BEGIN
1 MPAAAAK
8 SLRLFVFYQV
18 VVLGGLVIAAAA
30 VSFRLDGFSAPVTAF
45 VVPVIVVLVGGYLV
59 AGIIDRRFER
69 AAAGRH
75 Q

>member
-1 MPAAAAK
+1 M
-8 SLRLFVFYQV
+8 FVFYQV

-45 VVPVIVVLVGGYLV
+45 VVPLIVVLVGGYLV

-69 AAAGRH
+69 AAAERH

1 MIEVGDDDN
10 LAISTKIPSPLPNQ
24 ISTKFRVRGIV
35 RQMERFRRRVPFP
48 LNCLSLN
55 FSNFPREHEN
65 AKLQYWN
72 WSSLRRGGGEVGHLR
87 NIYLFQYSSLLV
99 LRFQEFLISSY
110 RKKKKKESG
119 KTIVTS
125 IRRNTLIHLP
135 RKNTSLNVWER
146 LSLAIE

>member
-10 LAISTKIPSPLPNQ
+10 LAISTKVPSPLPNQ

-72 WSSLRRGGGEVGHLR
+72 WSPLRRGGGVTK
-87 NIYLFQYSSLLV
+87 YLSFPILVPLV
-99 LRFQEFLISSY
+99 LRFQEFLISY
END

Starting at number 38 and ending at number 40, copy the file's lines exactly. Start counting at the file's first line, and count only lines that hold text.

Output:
-87 NIYLFQYSSLLV
+87 YLSFPILVPLV
-99 LRFQEFLISSY